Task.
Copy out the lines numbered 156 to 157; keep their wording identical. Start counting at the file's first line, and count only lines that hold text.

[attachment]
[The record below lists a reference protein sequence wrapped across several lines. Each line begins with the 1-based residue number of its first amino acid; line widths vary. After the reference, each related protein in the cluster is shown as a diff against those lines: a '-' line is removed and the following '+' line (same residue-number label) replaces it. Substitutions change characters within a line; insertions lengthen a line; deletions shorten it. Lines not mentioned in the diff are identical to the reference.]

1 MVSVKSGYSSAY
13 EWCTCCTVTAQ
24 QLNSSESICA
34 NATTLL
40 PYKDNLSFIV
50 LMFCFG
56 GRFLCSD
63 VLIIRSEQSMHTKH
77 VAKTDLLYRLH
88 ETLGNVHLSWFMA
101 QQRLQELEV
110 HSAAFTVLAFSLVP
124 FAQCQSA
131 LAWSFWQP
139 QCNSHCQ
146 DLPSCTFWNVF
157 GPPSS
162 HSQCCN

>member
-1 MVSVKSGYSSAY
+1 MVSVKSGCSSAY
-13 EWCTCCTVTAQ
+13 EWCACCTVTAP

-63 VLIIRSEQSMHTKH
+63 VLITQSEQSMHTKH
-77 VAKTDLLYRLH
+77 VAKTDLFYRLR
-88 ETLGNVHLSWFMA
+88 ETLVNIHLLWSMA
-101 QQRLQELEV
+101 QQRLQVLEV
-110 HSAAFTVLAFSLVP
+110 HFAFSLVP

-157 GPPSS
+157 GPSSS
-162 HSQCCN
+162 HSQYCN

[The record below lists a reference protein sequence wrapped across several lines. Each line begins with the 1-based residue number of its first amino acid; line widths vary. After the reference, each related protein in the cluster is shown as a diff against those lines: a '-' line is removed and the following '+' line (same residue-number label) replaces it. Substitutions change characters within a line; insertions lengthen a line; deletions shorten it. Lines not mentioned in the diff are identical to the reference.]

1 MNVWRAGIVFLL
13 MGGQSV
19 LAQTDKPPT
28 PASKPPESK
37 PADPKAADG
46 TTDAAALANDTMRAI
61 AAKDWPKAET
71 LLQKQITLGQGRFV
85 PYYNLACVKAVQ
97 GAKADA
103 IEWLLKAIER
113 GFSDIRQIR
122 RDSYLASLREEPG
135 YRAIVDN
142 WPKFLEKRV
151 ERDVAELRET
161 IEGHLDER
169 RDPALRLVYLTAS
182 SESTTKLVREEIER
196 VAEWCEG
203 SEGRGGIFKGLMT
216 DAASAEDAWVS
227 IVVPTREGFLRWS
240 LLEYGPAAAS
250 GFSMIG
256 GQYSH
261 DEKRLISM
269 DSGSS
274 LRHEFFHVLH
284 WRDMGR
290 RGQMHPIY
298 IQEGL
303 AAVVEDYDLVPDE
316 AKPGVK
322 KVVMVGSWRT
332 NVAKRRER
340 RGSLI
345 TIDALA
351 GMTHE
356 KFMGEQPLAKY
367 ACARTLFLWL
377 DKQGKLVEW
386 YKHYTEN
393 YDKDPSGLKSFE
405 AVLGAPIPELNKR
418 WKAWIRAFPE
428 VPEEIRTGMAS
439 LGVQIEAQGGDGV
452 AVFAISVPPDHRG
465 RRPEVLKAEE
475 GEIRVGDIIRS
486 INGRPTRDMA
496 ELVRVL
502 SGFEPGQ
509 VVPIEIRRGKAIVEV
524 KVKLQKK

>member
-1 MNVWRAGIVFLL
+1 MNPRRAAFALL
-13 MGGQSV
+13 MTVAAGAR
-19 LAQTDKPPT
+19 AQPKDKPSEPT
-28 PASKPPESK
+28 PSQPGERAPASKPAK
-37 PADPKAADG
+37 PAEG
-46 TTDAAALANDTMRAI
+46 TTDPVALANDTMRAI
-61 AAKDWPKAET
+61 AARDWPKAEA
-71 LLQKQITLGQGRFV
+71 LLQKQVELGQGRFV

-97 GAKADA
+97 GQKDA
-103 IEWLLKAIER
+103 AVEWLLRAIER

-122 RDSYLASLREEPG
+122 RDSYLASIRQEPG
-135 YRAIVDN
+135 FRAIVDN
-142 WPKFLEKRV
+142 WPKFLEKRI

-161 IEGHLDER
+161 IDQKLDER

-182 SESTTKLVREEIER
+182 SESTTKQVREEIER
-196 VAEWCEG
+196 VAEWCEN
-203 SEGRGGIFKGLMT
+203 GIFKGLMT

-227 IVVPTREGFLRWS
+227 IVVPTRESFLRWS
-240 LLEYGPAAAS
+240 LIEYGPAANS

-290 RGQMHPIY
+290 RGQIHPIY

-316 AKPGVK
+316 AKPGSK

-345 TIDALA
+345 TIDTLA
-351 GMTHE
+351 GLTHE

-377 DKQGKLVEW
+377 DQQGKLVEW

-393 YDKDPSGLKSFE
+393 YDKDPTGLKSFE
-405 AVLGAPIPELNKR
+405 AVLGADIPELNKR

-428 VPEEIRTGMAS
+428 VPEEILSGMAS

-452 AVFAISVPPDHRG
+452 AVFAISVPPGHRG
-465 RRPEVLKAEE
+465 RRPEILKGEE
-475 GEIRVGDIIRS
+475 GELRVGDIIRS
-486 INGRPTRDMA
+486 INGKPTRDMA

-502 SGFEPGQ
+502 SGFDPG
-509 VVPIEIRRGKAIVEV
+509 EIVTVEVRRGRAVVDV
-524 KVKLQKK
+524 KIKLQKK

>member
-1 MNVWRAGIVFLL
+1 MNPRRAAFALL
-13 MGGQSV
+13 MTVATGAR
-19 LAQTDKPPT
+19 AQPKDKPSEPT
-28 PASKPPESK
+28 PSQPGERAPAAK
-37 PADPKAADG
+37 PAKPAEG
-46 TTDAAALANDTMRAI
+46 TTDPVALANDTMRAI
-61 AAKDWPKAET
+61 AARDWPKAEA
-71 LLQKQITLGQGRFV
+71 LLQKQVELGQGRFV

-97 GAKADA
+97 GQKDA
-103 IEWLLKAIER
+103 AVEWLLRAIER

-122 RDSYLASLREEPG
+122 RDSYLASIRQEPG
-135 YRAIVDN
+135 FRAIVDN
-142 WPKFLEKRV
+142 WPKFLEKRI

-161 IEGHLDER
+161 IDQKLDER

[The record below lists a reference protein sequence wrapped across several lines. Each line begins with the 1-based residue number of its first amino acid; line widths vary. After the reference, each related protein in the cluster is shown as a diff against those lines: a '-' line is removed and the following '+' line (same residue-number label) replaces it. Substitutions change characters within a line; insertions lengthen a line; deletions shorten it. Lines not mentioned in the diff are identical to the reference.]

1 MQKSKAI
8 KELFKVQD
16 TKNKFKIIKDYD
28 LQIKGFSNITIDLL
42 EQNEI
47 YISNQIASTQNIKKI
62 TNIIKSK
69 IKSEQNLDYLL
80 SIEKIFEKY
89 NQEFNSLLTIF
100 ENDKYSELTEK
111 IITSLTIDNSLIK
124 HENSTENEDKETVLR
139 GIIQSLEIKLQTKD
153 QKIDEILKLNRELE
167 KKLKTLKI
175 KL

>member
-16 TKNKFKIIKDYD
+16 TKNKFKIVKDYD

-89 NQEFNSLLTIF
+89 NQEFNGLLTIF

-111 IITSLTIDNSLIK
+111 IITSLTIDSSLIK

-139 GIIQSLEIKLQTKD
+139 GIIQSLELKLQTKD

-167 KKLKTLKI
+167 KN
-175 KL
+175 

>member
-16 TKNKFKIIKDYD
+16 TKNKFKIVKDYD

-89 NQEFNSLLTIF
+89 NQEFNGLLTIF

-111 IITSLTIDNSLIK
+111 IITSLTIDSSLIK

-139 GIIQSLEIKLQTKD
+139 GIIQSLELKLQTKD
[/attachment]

+475 GELRVGDIIRS
-486 INGRPTRDMA